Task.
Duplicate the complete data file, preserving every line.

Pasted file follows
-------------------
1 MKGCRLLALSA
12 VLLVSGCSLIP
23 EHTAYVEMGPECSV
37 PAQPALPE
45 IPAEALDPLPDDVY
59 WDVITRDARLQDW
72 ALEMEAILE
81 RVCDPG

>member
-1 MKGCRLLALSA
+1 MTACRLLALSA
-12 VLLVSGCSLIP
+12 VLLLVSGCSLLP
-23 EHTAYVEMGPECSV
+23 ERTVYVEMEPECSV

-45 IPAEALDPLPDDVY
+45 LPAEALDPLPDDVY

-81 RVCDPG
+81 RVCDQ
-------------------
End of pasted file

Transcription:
1 MKGCRLLALSA
12 VLLVSGCSLIP
23 EHTAYVEMGPECSV
37 PAQPALPE
45 IPAEALDPLPDDVY
59 WDVITRDARLQDW
72 ALEMEAILE
81 RVCDPG

>member
-1 MKGCRLLALSA
+1 MTACRLLALSA
-12 VLLVSGCSLIP
+12 VLLLVSGCSLLP
-23 EHTAYVEMGPECSV
+23 ERTVYVEMEPECSV

-45 IPAEALDPLPDDVY
+45 LPAEALDPLPDDVY

-81 RVCDPG
+81 RVCDQ